Looking back it all seems so bizarre. 1992 was barely ten to fifteen years after so many longtime Oldsmobile buyers found Chevy 305 under the hoods of their new Oldses (as well as other non “Rocket” engines). Those customers were really mad and it was kind of a big deal in the history of the brand’s decline- but the Bravada was nothing more than a continuation of that philosophy. Go figure though… money talks.

  • avatar

    I had the GMC Jimmy version in sea-foam green. I actually kinda liked it…for what it was. Loaded with leather and such, it provided a somewhat upscale ride. At least the (then) in-laws likes that I was actually driving an American brand, versus the Japanese and German stuff I was usually driving.

  • avatar

    Does the interior smell like Marlboros?

  • avatar

    A Bravada?

    Man, your dad had to be like a dentist or a McDonald’s franchisee to have one of these back in 1992. And Mom probably drove a Grand Caravan with wood paneling…….

    • 0 avatar

      I don’t think we could even swing a Blazer Tahoe.

      • 0 avatar
        MRF 95 T-Bird

        My dad bought a new 91 Blazer Tahoe 2 door in mid 90 since the 91 came out early that year. It had the 4.3 single port fuel injection which replaced the somewhat anemic 2.8. The 4 wd had the floor lever since the electronic control system was relegated to the upscale Bravada and GMC.
        After a couple of years the white paint started getting chalky and peeling to the point where the dealer was embarrassed into getting him a new paint job. He got 200k out of it with normal maintenance including some suspension work including torsion bar bushings that seemed like premature wear.

    • 0 avatar

      He had a Sega Genesis in his room *and* a Super Nintendo in the den. And had a ‘Game Genie’ for both.

  • avatar

    ABS warning light is on. Aren’t ABS modules and other parts for GM cars from this time period pretty much more costly than the vehicles are worth, and/or unobtainium?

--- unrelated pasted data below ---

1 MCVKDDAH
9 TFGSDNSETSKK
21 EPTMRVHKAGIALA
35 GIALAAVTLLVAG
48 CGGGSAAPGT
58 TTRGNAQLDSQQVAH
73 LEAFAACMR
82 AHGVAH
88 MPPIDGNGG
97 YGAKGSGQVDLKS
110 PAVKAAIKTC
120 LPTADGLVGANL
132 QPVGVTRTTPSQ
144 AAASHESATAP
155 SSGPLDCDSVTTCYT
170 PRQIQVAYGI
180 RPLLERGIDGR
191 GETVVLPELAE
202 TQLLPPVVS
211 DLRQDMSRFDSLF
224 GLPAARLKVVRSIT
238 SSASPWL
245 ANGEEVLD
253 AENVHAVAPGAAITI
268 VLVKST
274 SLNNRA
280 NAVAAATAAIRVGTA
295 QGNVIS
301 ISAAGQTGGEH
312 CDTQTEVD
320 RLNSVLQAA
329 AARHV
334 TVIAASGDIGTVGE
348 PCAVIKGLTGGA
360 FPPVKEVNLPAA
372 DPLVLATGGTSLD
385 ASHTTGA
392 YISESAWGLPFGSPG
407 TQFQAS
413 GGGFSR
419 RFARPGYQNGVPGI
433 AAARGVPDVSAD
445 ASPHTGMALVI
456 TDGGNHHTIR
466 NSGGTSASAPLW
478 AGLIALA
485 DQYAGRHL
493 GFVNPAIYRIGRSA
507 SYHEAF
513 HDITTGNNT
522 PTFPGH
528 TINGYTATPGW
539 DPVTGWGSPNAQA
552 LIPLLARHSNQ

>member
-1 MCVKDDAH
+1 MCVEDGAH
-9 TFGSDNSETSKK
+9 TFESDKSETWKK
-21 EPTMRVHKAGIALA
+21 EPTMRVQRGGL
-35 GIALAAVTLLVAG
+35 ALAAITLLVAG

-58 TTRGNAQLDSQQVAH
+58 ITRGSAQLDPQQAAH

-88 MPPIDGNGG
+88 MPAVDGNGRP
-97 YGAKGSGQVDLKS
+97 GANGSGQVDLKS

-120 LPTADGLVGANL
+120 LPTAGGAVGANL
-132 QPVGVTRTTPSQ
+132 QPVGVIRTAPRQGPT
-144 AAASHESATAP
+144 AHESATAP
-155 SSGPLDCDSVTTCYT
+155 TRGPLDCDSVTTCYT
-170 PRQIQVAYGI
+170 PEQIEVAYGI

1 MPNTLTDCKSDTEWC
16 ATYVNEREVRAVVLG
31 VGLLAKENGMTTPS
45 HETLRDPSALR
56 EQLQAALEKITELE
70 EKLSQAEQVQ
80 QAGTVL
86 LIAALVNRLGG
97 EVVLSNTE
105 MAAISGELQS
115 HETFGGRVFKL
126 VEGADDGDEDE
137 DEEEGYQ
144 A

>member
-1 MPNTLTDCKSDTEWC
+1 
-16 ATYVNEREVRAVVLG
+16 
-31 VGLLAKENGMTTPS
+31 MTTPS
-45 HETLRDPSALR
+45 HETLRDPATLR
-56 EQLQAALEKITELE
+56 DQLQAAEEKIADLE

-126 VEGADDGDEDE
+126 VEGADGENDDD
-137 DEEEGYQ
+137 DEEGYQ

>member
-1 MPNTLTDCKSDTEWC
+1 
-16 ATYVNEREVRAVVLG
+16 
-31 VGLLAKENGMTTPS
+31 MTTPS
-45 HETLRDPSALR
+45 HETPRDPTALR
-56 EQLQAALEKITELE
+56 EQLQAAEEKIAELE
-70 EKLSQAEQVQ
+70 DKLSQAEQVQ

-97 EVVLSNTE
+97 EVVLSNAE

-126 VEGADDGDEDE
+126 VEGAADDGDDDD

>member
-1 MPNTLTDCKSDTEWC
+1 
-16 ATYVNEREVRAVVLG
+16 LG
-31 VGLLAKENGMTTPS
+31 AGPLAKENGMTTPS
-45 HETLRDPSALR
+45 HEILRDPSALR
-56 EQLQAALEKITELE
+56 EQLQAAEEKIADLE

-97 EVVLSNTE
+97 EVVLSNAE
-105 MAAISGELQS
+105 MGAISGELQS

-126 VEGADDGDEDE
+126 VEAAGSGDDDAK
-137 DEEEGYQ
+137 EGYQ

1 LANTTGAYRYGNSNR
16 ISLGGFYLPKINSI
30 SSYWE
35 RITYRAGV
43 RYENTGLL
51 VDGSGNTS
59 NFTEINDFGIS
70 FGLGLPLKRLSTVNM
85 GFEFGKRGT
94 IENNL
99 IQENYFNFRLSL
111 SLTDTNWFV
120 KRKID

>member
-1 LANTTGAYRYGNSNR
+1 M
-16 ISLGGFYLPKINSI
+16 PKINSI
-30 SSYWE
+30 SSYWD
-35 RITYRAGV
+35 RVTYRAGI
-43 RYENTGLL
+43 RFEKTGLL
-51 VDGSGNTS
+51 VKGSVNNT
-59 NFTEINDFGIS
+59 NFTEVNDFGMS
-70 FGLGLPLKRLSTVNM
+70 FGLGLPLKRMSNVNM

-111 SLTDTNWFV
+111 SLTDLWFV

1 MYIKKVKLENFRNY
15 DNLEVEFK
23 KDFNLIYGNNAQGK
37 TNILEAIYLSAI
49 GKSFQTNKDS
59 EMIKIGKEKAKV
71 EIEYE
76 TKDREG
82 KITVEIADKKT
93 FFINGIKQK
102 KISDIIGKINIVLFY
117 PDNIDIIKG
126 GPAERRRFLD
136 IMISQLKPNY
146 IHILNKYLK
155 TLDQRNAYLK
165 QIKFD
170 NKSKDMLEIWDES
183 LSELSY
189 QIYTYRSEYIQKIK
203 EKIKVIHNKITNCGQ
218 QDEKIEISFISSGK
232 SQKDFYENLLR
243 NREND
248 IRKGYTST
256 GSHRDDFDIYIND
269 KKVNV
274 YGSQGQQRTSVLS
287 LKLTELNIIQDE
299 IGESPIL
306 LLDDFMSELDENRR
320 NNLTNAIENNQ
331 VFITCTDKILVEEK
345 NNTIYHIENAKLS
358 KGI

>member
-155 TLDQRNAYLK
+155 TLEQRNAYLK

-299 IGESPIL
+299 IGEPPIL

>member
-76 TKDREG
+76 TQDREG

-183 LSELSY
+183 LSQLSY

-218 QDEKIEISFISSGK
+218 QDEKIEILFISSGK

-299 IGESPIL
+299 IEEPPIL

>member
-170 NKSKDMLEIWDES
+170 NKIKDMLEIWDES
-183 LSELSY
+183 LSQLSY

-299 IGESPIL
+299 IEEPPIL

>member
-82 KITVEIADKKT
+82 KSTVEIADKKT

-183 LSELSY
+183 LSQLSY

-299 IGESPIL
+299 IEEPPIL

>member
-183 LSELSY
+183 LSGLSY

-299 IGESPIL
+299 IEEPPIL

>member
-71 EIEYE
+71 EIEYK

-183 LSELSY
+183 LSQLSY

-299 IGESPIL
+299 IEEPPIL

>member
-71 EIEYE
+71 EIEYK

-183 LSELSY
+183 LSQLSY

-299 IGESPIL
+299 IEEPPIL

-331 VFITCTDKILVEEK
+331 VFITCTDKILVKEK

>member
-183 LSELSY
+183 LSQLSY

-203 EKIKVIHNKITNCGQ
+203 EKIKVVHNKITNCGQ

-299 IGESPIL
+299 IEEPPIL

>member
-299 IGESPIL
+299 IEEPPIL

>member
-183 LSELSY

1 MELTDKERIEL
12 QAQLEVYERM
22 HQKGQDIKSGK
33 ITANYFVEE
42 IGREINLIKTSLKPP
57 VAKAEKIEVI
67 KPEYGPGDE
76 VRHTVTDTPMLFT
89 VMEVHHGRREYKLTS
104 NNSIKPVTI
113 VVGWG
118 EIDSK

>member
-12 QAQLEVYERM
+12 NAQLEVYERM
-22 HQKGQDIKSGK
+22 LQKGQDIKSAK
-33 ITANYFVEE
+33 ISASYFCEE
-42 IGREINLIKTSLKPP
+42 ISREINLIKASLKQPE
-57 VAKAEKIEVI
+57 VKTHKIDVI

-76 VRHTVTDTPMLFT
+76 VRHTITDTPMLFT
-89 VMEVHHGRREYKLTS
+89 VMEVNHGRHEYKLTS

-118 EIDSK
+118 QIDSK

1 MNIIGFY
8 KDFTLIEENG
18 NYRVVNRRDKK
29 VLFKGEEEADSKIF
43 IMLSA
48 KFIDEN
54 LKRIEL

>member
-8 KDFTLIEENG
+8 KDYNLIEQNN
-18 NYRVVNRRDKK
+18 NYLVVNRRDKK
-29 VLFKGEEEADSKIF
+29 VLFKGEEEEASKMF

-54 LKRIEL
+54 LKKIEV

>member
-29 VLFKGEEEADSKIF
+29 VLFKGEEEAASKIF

• 0 avatar

      ABS VI parts are that bad these days? I thought GM put that in practically everything in the early 1990s (that system was one of the bright spots of auto technology back then- a real sweet spot between affordability and safety, and an admirable accomplishment by GM to develop that particular system and bring it to market).

      • 0 avatar

        The prices on an ABS pump from that era are all over the place. You may spend from $80 to $500 depending on where you look from.
        On the other hand, I don’t recall the ABS pumps failing that much in general, I guess the ABS light is on because of a wheel sensor and those cost about $20 apiece. long story short an ABS like wouldn’t stop me from getting this truck if I was in the market. The price and condition are good enough

        • 0 avatar

          Oh yes, certainly. If the fault light is on but I like the vehicle, then it wouldn’t be a deal breaker for me either. Worst case the ABS simply doesn’t work (maybe need to pull the fuse or maybe not).

  • avatar

    The last of the original AMC Grand Wagoneers wasn’t a lot bigger than the Bravada. It was 186 inches long, ten inches longer, but had a 109 inch wheelbase, close to the Bravada’s 107 inches. The Wagoneer was over 74 inches wide, while the Bravada was under 66 inches wide. The last year for that big Wagoneer with the 360 cid V8 was 1991.

    The next year, 1992, Chrysler came up with its smaller Cherokee, and made a new Grand Wagoneer out of it with leather and the 318 V8. That was about the same size as the Bravada, the same length, a couple inches wider, and a shorter wheelbase. IOW, the 1992 Bravada was competitive at the time with the Jeep.

    The 1992 Range Rover was the same length as the Bravada, five inches wider, but with a much shorter wheelbase, and it didn’t have a V8. It also didn’t sell in numbers anything like the new Jeep. What it had was a name and bragging rights.

    • 0 avatar

      The Range Rover offered only a V8 in 1992 in North America, same as every year since 1970. Other places like Australia could choose a chugger diesel if they felt the need to flaggelate themselves for some odd reason.

  • avatar
    Arthur Dailey